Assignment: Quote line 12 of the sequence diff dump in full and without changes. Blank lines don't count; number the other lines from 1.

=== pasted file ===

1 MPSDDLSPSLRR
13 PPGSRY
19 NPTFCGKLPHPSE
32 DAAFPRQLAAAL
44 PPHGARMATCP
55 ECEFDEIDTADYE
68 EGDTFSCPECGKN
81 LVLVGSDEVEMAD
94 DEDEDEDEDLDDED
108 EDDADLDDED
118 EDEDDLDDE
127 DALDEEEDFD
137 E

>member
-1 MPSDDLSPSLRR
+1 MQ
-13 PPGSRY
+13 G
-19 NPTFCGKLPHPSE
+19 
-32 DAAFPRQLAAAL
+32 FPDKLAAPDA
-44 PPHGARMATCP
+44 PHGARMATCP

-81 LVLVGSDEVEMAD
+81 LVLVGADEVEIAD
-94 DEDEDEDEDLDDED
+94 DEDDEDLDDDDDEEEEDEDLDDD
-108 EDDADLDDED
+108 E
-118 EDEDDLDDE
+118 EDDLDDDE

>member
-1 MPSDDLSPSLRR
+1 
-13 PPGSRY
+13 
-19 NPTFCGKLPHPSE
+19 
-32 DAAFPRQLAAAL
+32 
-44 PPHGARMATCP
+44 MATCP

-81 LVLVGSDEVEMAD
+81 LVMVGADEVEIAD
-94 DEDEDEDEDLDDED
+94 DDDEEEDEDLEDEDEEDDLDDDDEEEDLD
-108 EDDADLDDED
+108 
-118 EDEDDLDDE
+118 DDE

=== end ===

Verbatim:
127 DALDEEEDFD